I'd suggest that the situation can be improved with a combination of changes to journals, publication and CV culture.

Currently the options for publishing are essentially limited to a main journal or Nature or Science, the latter two being accorded greater prestige. Not sure about Science, but Nature is no longer held in particularly high regard by many astronomers. Still, while the idea of assessing the quality of research is largely trying to quantify the unquantifiable, perhaps we can at least try and quantify things in a better way than in the current system.

Research falls into various different categories. Some studies are purely observational catalogues designed for future work - they present and measure data, but say nothing themselves about what they mean. Other papers are the opposite, using no new data collected by the authors themselves but rely purely on other people's previous work. Many are a mix of the two. Some papers which do try and interpret the data do so from a pure observational perspective while others use nothing but analytic or numerical modelling, while a few use both. And then there are these "replication studies" (not sure that's the best term) which deliberately try and see if the previous conclusions stand up to a repeat analysis - usually using new methods or different data rather than literally replicating exactly what the previous team did.

Currently journals do not distinguish these (or other) different sorts of research in any way. A published paper is a published paper, end-of. OK, many journals also publish letters (short, usually slightly more important/urgent findings) as well as main articles, but that's it. A few journals are slightly more suitable for catalogues as opposed to new theories, but there's no strict demarcation as to which journal to publish different sorts of studies in.

But perhaps there should be - or if an entirely new journal is too much, perhaps there should be different divisions within journals. E.g. there's MNRAS and MNRAS Letters, why not also MNRAS Catalogues, MNRAS Modelling, MNRAS New Ideas I Just Thought Up And Would Very Much Appreciate It If Someone Else Could Test For Me, Thanks. In this way it would be easier to look at an author's CV and determine not just how much research they do, but what sort - are they mainly collecting and cataloguing data, thinking up new interpretations, testing previous research, lots of different things, what ? A wise institute will hire people with a diverse range of skills, not just the ones who publish the most papers of any type. And it will hire some of the extremes - people who only do observations, only simulations - as well as from the more usual middle ground.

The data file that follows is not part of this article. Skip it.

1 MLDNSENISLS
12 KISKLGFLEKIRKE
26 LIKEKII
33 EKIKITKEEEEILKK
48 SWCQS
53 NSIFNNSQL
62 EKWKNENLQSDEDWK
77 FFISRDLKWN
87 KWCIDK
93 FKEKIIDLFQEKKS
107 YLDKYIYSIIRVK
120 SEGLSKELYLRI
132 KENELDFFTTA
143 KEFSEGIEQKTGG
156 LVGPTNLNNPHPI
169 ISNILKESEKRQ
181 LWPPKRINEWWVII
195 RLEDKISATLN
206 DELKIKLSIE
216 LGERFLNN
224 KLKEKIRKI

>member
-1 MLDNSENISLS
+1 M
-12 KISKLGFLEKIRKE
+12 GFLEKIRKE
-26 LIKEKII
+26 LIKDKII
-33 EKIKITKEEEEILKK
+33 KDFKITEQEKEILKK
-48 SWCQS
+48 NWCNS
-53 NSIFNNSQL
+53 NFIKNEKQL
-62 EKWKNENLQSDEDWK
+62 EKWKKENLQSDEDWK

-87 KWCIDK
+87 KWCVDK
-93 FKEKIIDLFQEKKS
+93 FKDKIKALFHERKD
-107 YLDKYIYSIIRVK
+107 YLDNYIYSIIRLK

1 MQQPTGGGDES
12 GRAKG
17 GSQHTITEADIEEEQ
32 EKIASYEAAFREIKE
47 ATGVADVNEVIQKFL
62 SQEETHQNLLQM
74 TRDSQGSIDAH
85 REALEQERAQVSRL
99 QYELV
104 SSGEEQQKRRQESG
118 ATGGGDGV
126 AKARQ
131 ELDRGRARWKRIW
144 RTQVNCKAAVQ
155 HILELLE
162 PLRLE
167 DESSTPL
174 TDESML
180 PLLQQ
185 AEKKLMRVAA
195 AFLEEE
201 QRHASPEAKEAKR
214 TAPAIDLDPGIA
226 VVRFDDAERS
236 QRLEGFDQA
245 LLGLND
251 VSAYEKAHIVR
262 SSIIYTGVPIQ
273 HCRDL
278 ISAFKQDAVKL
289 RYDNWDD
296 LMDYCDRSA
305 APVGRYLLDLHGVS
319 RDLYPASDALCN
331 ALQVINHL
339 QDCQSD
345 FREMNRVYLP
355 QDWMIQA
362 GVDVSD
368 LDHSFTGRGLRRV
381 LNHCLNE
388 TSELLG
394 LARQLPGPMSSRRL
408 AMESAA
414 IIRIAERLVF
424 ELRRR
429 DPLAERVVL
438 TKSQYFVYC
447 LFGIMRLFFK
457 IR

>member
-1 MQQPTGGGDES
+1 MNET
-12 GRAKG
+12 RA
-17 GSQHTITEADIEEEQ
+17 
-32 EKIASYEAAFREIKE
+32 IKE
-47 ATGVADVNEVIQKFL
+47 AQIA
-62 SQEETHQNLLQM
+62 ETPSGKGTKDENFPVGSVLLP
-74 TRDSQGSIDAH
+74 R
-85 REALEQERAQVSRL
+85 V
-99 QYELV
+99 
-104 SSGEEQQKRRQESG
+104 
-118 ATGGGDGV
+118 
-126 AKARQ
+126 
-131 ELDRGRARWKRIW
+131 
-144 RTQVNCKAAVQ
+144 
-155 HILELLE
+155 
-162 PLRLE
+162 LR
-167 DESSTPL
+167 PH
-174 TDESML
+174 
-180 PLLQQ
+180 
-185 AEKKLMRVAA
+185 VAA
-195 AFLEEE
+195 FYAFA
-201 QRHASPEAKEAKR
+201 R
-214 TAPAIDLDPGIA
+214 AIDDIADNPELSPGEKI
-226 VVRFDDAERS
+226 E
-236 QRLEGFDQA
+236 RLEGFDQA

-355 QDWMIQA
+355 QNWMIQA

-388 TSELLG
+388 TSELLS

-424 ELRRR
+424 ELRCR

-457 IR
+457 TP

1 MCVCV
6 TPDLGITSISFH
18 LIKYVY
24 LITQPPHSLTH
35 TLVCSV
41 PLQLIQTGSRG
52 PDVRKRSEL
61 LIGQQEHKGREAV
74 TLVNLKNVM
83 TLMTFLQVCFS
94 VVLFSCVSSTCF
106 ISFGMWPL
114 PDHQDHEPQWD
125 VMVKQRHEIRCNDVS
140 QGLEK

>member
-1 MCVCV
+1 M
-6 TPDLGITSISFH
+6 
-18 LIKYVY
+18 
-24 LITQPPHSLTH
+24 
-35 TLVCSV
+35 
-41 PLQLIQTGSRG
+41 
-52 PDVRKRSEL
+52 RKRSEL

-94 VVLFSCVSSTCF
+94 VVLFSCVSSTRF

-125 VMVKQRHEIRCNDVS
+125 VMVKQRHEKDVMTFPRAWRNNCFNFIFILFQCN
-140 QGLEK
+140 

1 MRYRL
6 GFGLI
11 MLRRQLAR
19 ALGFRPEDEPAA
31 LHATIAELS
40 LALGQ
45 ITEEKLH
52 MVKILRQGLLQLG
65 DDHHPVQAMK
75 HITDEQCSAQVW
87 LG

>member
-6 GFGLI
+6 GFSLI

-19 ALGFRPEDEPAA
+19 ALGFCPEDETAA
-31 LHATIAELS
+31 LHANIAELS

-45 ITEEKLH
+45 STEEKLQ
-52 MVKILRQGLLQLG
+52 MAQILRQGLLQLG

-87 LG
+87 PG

Labelling the research won't help without a corresponding change in how research is valued, e.g. how much it matters on your CV. All the different sorts of research is valuable, but a finding which has been replicated is much more significant. Far from being the least important, as in, "let's check just to make sure", it should be subjected to the strictest form of peer review. A paper verified by and independent replication study should be held in much higher regard than one which hasn't (of course some findings can't be practically replicated - e.g. no-one's going to repeat a project that took five years to complete, so let's not go nuts with this).

At the same time, stifling novel ideas should be the last thing anyone wants. A good researcher is probably not one whose every paper is verified - that probably means they just haven't had any interesting ideas. You want a mixture, say, 50%. Vigilance in the peer review system would stop people from gaming it, e.g. by deliberately publishing a mixture of mediocre and crackpot research. However, the notion that only verified findings matter needs to be broken. Yes, if a paper repeatedly fails to stand up to scrutiny that line of inquiry should be abandoned - but that doesn't mean the idea wasn't a good one at the time.

Maybe all this will even help with the silly grant systems which are in place that assess projects based on number of papers. If a project produces five papers which contain new ideas but no actual independently replicated findings, maybe that project isn't as good as one which produced three papers with a mixture of observation, theory and interpretation. Or then again maybe we should just end the silly grant system entirely, because it's silly.
On p-hacking, and -- on the bright side -- what scientists are doing about it.
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